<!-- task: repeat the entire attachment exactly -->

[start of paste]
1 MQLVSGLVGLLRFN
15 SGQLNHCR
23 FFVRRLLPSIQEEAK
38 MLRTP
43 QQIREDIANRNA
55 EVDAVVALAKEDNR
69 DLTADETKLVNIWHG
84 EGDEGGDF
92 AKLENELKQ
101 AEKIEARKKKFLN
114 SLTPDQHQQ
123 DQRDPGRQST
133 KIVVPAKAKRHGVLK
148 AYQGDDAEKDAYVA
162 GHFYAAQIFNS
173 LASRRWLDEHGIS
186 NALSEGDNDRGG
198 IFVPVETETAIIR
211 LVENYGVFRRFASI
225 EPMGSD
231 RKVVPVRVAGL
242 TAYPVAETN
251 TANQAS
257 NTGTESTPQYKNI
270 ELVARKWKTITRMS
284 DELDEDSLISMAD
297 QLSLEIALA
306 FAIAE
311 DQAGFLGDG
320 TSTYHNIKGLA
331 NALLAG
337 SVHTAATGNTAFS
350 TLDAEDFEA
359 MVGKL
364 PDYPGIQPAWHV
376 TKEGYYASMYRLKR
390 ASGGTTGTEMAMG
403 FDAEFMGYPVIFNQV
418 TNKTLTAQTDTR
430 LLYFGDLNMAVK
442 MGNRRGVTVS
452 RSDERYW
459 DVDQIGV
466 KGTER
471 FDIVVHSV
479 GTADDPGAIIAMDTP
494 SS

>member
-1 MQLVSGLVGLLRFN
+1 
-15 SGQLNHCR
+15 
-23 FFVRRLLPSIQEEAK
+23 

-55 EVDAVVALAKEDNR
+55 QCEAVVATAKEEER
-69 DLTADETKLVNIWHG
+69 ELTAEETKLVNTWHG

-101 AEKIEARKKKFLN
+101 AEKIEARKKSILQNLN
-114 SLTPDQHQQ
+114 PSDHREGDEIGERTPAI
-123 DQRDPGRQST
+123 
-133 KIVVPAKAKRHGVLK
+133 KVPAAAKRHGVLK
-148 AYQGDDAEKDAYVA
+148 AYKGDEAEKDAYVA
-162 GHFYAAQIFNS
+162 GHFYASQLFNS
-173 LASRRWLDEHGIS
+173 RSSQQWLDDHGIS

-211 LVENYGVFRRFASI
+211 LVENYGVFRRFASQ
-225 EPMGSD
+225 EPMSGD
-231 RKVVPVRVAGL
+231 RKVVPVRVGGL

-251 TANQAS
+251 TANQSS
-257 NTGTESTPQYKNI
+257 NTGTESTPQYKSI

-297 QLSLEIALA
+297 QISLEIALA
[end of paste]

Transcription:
1 MQLVSGLVGLLRFN
15 SGQLNHCR
23 FFVRRLLPSIQEEAK
38 MLRTP
43 QQIREDIANRNA
55 EVDAVVALAKEDNR
69 DLTADETKLVNIWHG
84 EGDEGGDF
92 AKLENELKQ
101 AEKIEARKKKFLN
114 SLTPDQHQQ
123 DQRDPGRQST
133 KIVVPAKAKRHGVLK
148 AYQGDDAEKDAYVA
162 GHFYAAQIFNS
173 LASRRWLDEHGIS
186 NALSEGDNDRGG
198 IFVPVETETAIIR
211 LVENYGVFRRFASI
225 EPMGSD
231 RKVVPVRVAGL
242 TAYPVAETN
251 TANQAS
257 NTGTESTPQYKNI
270 ELVARKWKTITRMS
284 DELDEDSLISMAD
297 QLSLEIALA
306 FAIAE
311 DQAGFLGDG
320 TSTYHNIKGLA
331 NALLAG
337 SVHTAATGNTAFS
350 TLDAEDFEA
359 MVGKL
364 PDYPGIQPAWHV
376 TKEGYYASMYRLKR
390 ASGGTTGTEMAMG
403 FDAEFMGYPVIFNQV
418 TNKTLTAQTDTR
430 LLYFGDLNMAVK
442 MGNRRGVTVS
452 RSDERYW
459 DVDQIGV
466 KGTER
471 FDIVVHSV
479 GTADDPGAIIAMDTP
494 SS

>member
-1 MQLVSGLVGLLRFN
+1 
-15 SGQLNHCR
+15 
-23 FFVRRLLPSIQEEAK
+23 

-55 EVDAVVALAKEDNR
+55 QCEAVVATAKEEER
-69 DLTADETKLVNIWHG
+69 ELTAEETKLVNTWHG

-101 AEKIEARKKKFLN
+101 AEKIEARKKSILQNLN
-114 SLTPDQHQQ
+114 PSDHREGDEIGERTPAI
-123 DQRDPGRQST
+123 
-133 KIVVPAKAKRHGVLK
+133 KVPAAAKRHGVLK
-148 AYQGDDAEKDAYVA
+148 AYKGDEAEKDAYVA
-162 GHFYAAQIFNS
+162 GHFYASQLFNS
-173 LASRRWLDEHGIS
+173 RSSQQWLDDHGIS

-211 LVENYGVFRRFASI
+211 LVENYGVFRRFASQ
-225 EPMGSD
+225 EPMSGD
-231 RKVVPVRVAGL
+231 RKVVPVRVGGL

-251 TANQAS
+251 TANQSS
-257 NTGTESTPQYKNI
+257 NTGTESTPQYKSI

-297 QLSLEIALA
+297 QISLEIALA